Worth Their Weight In Gold: The Significance of Lead Seals to Byzantine Studies

Worth Their Weight In Gold: The Significance of Lead Seals to Byzantine Studies

October 28, 2021 5:00-6:30pm EDT
Virtual Public Lecture with Alicia Walker


Byzantine sigillography is a specialized subdivision of an already esoteric field. Yet this seeming obscurity belies the substantial interdisciplinary value of lead seals. The iconographic, inscriptional, and functional aspects of these objects offer unique perspectives on diverse areas of interest, both within the study of Byzantine society and with respect to medieval intercultural dynamics. In this lecture, Alicia Walker presents Byzantine sigillography as a rich domain for interdisciplinary investigation and collaboration, highlighting lead seals as a nexus for exchange among the various fields of Byzantine studies and a vital conduit for contributions to medieval studies more broadly.

Alicia Walker (PhD, Harvard University) is professor of medieval art and architecture at Bryn Mawr College. Her primary fields of research are cross-cultural artistic interaction in the medieval world from the ninth to the thirteenth century and gender issues in the art and material culture of Byzantium. Her first monograph, The Emperor and the World: Exotic Elements and the Imaging of Middle Byzantine Imperial Power, Ninth to Thirteenth Centuries CE, was published by Cambridge University Press in 2012. She is coeditor of the essay collection Negotiating Secular and Sacred in Medieval Art: Christian, Islamic, and Buddhist (Ashgate, 2009), and the special issue of the journal Medieval Encounters entitled Mechanisms of Exchange: Transmission in Medieval Art and Architecture of the Mediterranean, ca. 1000–1500 (Brill, 2012, vol. 18, no. 4­–5). She is an alumna of the Dumbarton Oaks Byzantine coins and seals summer program and her research on exotic motifs in Byzantine lead seals has appeared in The Medieval History Journal.

Image: Joseph imperial spatharios and kommerkiarios, tenth century, 25 mm diam. Dumbarton Oaks, Harvard Art Museums/Arthur M. Sackler Museum, bequest of Thomas Whittemore, 1951.31.5.1778

Le Psautier de Paris (BNF, Grec 139)

Colloque international, 2 et 3 juillet 2021:


Pour télécharger le programme, Cliquer ici 

Inscription obligatoire avant le 30 juin 2021 :http://www.chartes.psl.eu/fr/psautier-paris-bnf-grec-139

Le lien pour la visioconférence sera envoyé la veille du colloque uniquement aux personnes inscrites.

En raison des limitations imposées par la situation sanitaire Covid-19, l’accès à la salle de conférence sera réservé aux seuls intervenantes et intervenants. Lieu : École nationale des chartes, 65 rue de Richelieu, 75002 Paris.

L’organisation de ce colloque a été rendue possible notamment par un financement du Fonds d’intervention pour la recherche de Sorbonne Université. Nous remercions également les autres institutions organisatrices pour leur soutien financier (UMR 8167 Orient et Méditerranée, Istituto Ellenico di Venezia, association THAT) et pour l’accueil dans leurs locaux associé à leur aide logistique (École nationale des chartes, Bibliothèque nationale de France).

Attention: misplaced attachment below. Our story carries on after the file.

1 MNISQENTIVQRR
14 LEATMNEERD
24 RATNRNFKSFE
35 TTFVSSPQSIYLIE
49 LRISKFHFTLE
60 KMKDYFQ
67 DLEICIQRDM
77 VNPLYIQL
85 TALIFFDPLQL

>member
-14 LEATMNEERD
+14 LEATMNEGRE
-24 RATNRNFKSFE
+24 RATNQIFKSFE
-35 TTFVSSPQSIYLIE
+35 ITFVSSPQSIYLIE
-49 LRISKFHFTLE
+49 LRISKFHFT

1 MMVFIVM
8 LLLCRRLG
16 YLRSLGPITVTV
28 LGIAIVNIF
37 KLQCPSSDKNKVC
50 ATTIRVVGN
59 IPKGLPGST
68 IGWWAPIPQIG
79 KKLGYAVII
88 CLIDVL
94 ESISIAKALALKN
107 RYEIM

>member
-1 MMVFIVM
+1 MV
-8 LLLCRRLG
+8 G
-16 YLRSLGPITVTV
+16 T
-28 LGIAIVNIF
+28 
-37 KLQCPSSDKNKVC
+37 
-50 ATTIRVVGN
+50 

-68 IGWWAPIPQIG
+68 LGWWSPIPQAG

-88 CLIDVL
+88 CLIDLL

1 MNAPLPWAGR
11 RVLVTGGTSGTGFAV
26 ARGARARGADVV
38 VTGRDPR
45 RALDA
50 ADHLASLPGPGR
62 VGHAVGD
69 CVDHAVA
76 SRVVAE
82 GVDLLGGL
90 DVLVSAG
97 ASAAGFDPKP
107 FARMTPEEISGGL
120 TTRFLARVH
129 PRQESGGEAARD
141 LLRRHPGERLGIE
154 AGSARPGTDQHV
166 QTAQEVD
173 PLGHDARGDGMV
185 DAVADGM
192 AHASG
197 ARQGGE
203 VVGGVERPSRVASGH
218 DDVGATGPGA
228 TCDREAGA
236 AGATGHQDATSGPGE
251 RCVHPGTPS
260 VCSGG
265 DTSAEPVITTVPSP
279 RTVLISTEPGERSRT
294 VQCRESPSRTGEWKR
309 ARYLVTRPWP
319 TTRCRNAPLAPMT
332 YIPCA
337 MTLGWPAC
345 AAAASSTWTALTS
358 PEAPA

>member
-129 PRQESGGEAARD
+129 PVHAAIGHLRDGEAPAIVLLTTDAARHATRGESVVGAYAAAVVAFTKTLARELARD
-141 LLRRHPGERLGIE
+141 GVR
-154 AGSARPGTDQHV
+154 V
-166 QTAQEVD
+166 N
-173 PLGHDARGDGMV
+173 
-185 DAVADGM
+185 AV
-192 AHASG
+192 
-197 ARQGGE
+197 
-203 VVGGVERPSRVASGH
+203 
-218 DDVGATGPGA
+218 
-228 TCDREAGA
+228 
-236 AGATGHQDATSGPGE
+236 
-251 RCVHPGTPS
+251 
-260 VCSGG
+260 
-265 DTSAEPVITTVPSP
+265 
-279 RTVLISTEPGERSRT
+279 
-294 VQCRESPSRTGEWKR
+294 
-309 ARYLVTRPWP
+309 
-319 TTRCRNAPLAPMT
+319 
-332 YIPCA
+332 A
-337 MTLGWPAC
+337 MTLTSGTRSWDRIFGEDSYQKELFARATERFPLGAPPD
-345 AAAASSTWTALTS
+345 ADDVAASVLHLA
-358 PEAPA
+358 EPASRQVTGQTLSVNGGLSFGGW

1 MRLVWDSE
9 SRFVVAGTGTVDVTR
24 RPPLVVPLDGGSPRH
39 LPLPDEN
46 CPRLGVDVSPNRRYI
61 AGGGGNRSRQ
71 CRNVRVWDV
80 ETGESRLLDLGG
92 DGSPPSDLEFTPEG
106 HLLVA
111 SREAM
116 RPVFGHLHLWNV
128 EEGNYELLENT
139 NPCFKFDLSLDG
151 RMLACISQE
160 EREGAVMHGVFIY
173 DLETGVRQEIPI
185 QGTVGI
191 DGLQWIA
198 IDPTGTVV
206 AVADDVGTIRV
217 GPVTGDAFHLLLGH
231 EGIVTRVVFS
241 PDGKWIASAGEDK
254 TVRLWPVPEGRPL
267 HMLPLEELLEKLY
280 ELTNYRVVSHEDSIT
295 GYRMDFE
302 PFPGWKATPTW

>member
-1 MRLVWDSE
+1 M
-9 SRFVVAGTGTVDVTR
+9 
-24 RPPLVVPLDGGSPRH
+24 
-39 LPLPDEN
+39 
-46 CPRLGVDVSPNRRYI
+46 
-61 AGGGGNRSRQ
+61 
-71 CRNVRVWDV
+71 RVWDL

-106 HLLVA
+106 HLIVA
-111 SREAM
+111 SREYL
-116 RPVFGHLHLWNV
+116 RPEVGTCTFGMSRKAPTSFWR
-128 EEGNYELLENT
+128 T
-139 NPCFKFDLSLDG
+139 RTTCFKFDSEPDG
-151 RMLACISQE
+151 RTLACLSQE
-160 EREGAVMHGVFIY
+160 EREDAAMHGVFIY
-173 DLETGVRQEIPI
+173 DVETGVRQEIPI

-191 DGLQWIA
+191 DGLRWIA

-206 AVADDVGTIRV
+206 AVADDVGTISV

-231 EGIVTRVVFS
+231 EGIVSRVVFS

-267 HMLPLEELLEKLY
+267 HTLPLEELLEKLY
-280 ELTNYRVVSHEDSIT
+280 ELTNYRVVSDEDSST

Sacred Spaces : Churches and Mosques within the society

Le Centre  « RomanIslam Center for Comparative Empire and Transcultural Studies » à  Universität Hamburg vous invite à écouter deux conférenciers invitées :

  • Ann Marie Yasin (University of Southern California) : « Blocked Passageways: An Exploration of Somatic Time in ‘Converted’ Buildings »
  • Stephennie Mulder (The University of Texas Austin) : « The Past as Presence: Christians, Muslims, and the Generation of Sacred Topography in Medieval Syria »

16 juin, 17h00-19h00 sur Zoom. 

Pour le lien Zoom, écrire à : romanislam@uni-hamburg.de . 

Cliquer ici pour plus d’informations et pour les résumés des conférences.

The Oxford Byzantine Graduate Seminar

« The Oxford Byzantine Graduate Seminar, in association with Oxford Medieval Studies
The Oxford Byzantine Graduate Seminar is a new initiative funded by the Oxford Medieval Studies programme of the Oxford Research Institute in the Humanities (TORCH). It is designed to showcase the breadth of graduate research in modern Late Antique and Byzantine Studies and to foster academic collaboration across institutions and sub-disciplines.
The Seminar will take place weekly via Zoom on Mondays at 12.30-14.00. The speaker will present for 40-45 minutes, followed by audience questions and discussion.
To register and for further information, please contact the organiser at james.cogbill@worc.ox.ac.uk. »

Monday 26th April 

Katherine Krauss (Somerville College, Oxford), Rereading the ‘Canon’ in Latin Late Antiquity: Exemplarity and Allusion in Macrobius’ Saturnalia 

Monday 3rd May 

Alessandro Carabia (University of Birmingham), Defining the ‘Byzantine Variable’ in Early Byzantine Italy: The Case of Liguria (500-700 CE) 

Monday 10th May 

Cristina Cocola (Universiteit Gent & Katholieke Universiteit te Leuven), Feeling Repentance in Byzantium: A Study on the Literary Sources of Katanyktic Poetry 

Monday 17th May 

Ben Kybett (Fitzwilliam College, Cambridge), Themistius and the Muses: Religion, Rhetoric, and Classical Statuary in Fourth-Century Constantinople 

Monday 24th May 

Grace Stafford (Kunsthistorisches Institut in Florenz), Between the Living and the Dead: Use, Reuse, and Imitation of Painted Portraits in Late Antiquity 

Monday 31st May 

Josh Hitt (St. Hilda’s College, Oxford), Ageing, Rejuvenation and Patronage in Twelfth-Century Byzantium 

Monday 7th June 

Constanța Burlacu (Merton College, Oxford), Monastic Presence and Book Circulation in the Lands North of the Danube (15th-16th Centuries) 

Monday 14th June 

Kyriakos Fragkoulis (University of Birmingham), (Re)contextualising a Late Antique City through the Ceramic Record: The Case of Dion in Macedonia (Pieria, Greece)